Stone. Wood. Earth. Grain. Texture. Form. All natural, imperfect, transient and unique.
All Items : Antiques : Regional Art : Asian : Japanese : Furniture : Pre 1930 item #1491821 (stock #K044)
The Kura
$2,200.00
A fabulous Rootwood stand of dark red hardwood with a web of interlacing root-legs beneath. It is 48 x 32 x 8 cm (19 x 12-1/2 x 3 inches) and is in overall fine condition, dating from the first half of the 20th century.
All Items : Antiques : Regional Art : Asian : Japanese : Sculpture : Pre 1920 item #1493597 (stock #K145)
The Kura
$800.00
Sale Pending
A hardwood carving of a gnarled pine bristling with needles over clouds in what appears to be some type of dark rosewood. Beautifully crafted, it is 19 x 15 x 5.5 cm (7-1/2 x 6 x 2 inches) and is in excellent condition, dating from the later 19th to early 20th centuries at the height of the Sencha tea movement.
Sencha, as we know it today, started to gain popularity during the 18th century with the rise in Literati thought in Japan. This is partly due to the influx of Chinese at the fall of the Ming dynasty in the mid 17th century and how their culture was absorbed into the greater Japanese culture over the subsequent generations. Sencha is a non-powdered green tea, which distinguishes it from the powdered matcha commonly used in formal tea ceremonies. Along with the tea itself, came an appreciation of the accoutrements and aesthetic which were quite different from those used in powdered tea. Chinese literati culture emphasized simplicity, natural beauty, and a deep connection to the natural world. These values resonated with Japanese tea practitioners who incorporated them into their own tea culture. They overlapped with concepts like "wabi-sabi," which celebrates imperfection and transience, and "yūgen," which suggests a subtle, profound beauty. It manifested itself in many aspects of Japanese culture, including architecture, garden design, painitng and all related crafts. Overall, the influence of Chinese steeped tea practices and literati culture on Japanese tea culture has been a rich and multifaceted process. It has contributed to the unique blend of aesthetics, philosophy, and rituals that define Japanese tea culture, creating a distinct tradition that reflects both local innovations and cross-cultural interactions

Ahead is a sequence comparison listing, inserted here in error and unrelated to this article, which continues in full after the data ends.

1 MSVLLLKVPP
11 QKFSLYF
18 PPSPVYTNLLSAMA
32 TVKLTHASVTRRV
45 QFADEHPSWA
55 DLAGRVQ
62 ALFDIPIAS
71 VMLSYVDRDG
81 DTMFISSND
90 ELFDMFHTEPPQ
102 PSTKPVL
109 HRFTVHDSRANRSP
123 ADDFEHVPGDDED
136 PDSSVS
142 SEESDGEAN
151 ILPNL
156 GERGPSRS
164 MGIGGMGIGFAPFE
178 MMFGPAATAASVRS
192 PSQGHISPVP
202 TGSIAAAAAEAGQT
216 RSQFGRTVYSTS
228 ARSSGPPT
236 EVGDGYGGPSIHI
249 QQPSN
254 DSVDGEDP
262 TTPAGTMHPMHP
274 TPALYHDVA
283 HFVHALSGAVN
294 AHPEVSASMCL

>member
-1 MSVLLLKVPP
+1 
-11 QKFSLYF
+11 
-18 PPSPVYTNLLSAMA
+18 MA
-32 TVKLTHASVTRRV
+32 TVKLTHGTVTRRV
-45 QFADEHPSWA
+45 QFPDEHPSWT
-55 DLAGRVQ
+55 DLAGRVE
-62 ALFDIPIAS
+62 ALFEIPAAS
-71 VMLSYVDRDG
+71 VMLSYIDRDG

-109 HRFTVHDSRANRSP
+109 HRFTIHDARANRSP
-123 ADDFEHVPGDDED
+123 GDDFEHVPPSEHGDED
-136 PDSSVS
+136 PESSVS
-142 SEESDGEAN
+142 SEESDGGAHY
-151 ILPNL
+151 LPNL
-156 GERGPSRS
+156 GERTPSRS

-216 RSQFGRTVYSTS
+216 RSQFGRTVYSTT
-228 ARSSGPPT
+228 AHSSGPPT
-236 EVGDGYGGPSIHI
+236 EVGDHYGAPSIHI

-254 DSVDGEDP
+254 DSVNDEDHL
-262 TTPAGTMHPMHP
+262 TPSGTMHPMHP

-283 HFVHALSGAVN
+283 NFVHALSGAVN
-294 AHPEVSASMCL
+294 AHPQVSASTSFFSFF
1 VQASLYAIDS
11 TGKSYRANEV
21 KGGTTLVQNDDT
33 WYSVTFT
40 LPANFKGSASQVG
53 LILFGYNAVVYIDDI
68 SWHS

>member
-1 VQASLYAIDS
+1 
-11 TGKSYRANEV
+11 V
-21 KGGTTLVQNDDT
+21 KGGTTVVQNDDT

All Items : Antiques : Regional Art : Asian : Japanese : Paintings : Pre 1900 item #1492548 (stock #Z094)
The Kura
$950.00
Long verses fall like rain upon the sinister figure of an Oni (type of devil) dressed in the habit of a priest who glares as he walks through the village, banging out a warning to all evil-doers. Around his neck hangs a bell which he clangs loudly with the hammer held high in one hand. The stern figure carries in the other hand a booklet titled Hogacho. A Hogacho is a record of the name and quantity of persons who donated (hoga) for projects such as the construction and repair of temples or shrines and the publication of scriptures. In the case of the Oni, his Hogacho records the sins and misdeeds of humans for payment in the after world. On his back is an umbrella. Ink on paper in a simple brown cloth border with highlights of Kinran gold in the Ichimonji above and below with dark lacquered wooden rollers like the shift of a priest moving to reveal the regal robes beneath. It is 39.7 x 179 cm (15-1/2 x 70-1/2 inches) and has been completely cleaned and remounted.
The Oni, often depicted as hulking, fearsome creatures with horns, sharp claws, and a menacing appearance, are a prominent feature in Japanese folklore, Buddhist lore, and broader Japanese culture. Their role and representation have evolved over time, encompassing a range of meanings and functions across different contexts.